The older I get, the more I realise it really doesn’t matter what people think about you and what your hobbies, style or tastes in the things are. Now in my late 20’s, I’ve come very comfortable listening to (and reviewing for that matter) albums and artists younger me wouldn’t have given the time of day to. Yes, I was definitely pretentious, but ten years ago, I’d have almost definitely turned my nose up at an artist like Jack Biilmann.
18 year old me wouldn’t haven’t really been into country, blues or roots, but 18 year old me almost definitely wouldn’t have taken the time to find out if I did in fact like him. And frankly, it’s a little disappointing to think of how many artists and albums I didn’t listen to because of this pretension. Safe to say though, I’m glad I’ve listened to Biilmann’s new album Full Circle, an album of heartfelt reflections of life as we know it, society and love/ relationships.
Biilmann, from the nation’s capital, has managed to put together 12 tracks, spanning a little over 40 minutes, that will leave even the deepest cockles of your heart all warmed up and leave you with that fuzzy feeling you get when feel like maybe everything will turn out all right in the end. To set the scene, Jack Biilmann is a little less indie than Xavier Rudd, but a little more country than Kim Churchill. His music is a salt of the earth type of thing, where you just feel an instant connection to it, as you do your best Russell Coight dance around a bonfire. It’s simple and glorious, matched by an enthusiasm for a good time surrounded by better people.
“Legacy” was the obvious and correct choice to be the lead single for the entire album. Opening with immaculate finger picks and earthy vocals, “Legacy” comes into its own from the first chorus, before really hits its straps with some John Butler-esque gat work in the bridge. It’s a real foot stomper and bound to get the crowd moving at a festival. “Grandfather’s Hands (Don’t Wash Away)” is a song equally about his dog as it is his own connection to the land, his home and family history. There’s a bullet proof sentiment in the song that sings true throughout much of Full Circle‘s run.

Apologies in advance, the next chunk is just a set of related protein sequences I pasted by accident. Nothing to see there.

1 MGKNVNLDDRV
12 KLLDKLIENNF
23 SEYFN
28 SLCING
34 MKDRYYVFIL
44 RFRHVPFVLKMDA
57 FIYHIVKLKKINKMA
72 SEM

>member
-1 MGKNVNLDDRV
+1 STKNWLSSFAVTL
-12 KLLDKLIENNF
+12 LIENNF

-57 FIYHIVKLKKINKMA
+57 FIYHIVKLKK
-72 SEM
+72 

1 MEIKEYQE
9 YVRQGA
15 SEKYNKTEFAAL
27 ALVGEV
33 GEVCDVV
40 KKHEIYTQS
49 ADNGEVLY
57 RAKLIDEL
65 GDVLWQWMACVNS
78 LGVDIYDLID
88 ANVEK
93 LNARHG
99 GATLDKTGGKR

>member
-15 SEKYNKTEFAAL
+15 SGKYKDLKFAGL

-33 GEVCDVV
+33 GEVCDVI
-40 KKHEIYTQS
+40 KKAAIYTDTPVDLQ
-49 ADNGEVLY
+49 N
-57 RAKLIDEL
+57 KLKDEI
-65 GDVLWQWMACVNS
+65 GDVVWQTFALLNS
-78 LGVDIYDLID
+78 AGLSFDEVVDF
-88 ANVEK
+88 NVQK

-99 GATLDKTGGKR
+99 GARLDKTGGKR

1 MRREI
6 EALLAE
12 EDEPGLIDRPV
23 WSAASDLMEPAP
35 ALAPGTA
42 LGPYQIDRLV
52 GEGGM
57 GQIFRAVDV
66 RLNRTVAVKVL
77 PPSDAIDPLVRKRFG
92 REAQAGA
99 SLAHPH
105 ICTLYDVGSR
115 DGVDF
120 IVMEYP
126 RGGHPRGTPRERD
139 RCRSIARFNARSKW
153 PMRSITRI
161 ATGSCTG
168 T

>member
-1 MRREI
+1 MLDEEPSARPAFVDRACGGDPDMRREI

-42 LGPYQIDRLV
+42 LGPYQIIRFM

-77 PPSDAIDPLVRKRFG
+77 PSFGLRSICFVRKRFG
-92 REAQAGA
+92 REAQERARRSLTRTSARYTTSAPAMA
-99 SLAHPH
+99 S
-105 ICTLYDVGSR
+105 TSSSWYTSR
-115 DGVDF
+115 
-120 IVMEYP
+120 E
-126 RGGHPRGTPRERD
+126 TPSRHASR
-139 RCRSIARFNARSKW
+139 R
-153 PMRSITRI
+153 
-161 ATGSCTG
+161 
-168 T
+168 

Current single “SOS” has a humble nature to it that feels as if it is Biilmann in song form. With a little bit of Counting Crows seeping from the edges, “SOS” is subtle and sweet from start to finish. Going full country on “Running On Time”, you’re reminded once more that Full Circle is first and foremost a country album, born out of an artist who has surely played his fair share of pub gigs and done a heap of favours for friends in exchange for nothing more than a cold beer afterwards. The more you listen to it (I’d recommend more than a couple listens), the more you come to appreciate artists like Jack Biilmann; they’re the acts that, at the root of it all, are what the music community is built on.
Quite possibly the best love song on the album, “Sunday Morning” would not be out of place having been written for or by Josh Teskey. A slow waltz and first-dance-ready track, “Sunday Morning” is a satisfying ode of affection to the loves in Biilmann’s life. Second to last on the album is “Society”, a slightly mysterious and solemn moment on Full Circle that again shows a tender side to Biilmann’s overt toughness.
Closing on “The Hills Have Eyes”, Full Circle reaches its Everest on this track. It’s a real triumph and a bloody good and wholesome time. With a little bit of harmonica breaking up the track, the vocals of Biilmann are at their best here. Full Circle, while it likely won’t receive the recognition or accolades similar albums and artists have or will receive, does go some way in continuing to lay the foundation for Jack Biilmann to slowly edge his way into your ears and on to festival stages, as he continues to expand his audience. I’m glad I’m a little bit older now and took the time to listen to Biilmann; younger me probably wouldn’t have and he’d for sure be missing out.
FOUR STARS (OUT OF FIVE)
Full Circle is out Friday 23 April. For more details, head to his official website.